For the past several weeks there has been a lot in the news about egg freezing. Specifically Facebook and Google announcing that they are going to add egg freezing to their employee benefit portfolio. This caused an avalanche in criticism (e.g., this) as well as kudos (e.g., this, this) for the companies involved. Essentially there was a whole lot about how this is a huge perk for women because they can work hard in their careers without having to worry about potential future infertility as well as how it benefited the companies because they wouldn't lose employees to parenthood. One thing that was glaringly absent is talk of the short and long term health risks for women who choose to undergo elective egg freezing. Enter Pamela, an ever-present voice for women, who wrote this and this and a few days later Josephine Johnston and Miriam Zoll wrote this. All of these badass women wrote about these exact issues. For some reason the egg freezing debate really resonated with me. It's an issue that I've been doing a lot of reading about over the past week or so, mainly in (nerd alert) bioethics and law journals with a few medical journals thrown in for good measure, and I can honestly say that the more I read the more infuriated that I get.
So why have I devoted so much time to an issue that has little impact on my day to day life? Because it could have. You see, ten years ago I was 23, two years out of college and had my first grown-up job and paycheck. I threw myself headfirst into my work. I wasn't in a steady relationship and babies weren't even on my radar (well, except in the sense that I wanted to avoid one at all costs). Same at 24 and 25. I started a Master's program and I was dating a guy who was nice, but I was nowhere near ready to settle down and babies still weren't a blip on my radar. At 26 I met Hubs, quit my much loved job, moved to a different state, took a huge pay cut, and went back to school full time. Preventing babies was again the only item on my reproductive agenda. By the time we started trying in earnest, right before my 31st birthday, we couldn't have known that my ovaries had already all but crapped themselves. So that brings me to egg freezing. If someone had told me at 23, 24, 25, 26, 27 that I could freeze my eggs to potentially preserve my fertility later down the line I would have, at minimum, given it serious thought, and maybe even gone through with it. If it were a perk offered by my employer I almost definitely would have taken advantage of it. Most of the available, easily accessible information conveniently glosses over the health risks and success statistics, and 23 year old me probably wouldn't even have picked up on it. I mean, it sounds like a good insurance policy, right? Maybe it could have made the situation that we're currently in a little more manageable? The likely answer to that question is a resounding no!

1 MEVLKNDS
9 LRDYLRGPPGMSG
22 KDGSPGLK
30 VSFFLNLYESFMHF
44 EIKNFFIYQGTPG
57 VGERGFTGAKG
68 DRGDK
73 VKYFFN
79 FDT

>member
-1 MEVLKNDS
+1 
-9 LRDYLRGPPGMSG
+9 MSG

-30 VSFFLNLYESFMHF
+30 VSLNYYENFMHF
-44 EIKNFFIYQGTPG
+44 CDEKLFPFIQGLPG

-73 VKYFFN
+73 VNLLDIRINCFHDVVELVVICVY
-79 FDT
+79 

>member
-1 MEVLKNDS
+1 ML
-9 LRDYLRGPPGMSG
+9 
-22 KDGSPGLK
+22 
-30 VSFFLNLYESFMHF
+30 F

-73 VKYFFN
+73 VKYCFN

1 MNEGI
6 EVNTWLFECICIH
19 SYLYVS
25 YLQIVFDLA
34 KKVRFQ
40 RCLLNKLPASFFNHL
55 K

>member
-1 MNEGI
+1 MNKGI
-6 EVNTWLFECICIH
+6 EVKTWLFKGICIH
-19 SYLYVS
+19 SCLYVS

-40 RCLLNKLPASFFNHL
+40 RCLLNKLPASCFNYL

I don't think that's uncommon for someone in their 20s to make big decisions without carefully considering all aspects. I know that I certainly didn't carefully consider all of my decisions at that age. At the end of the day, I'm so glad that I didn't have the option to freeze my eggs and I'm glad that I didn't have to make that decision. But women from this point forward do have the option to freeze their eggs readily available and will have to make the decision, and that's why it is so important to get the word out by whatever means possible. Egg freezing isn't all it's cracked up to be.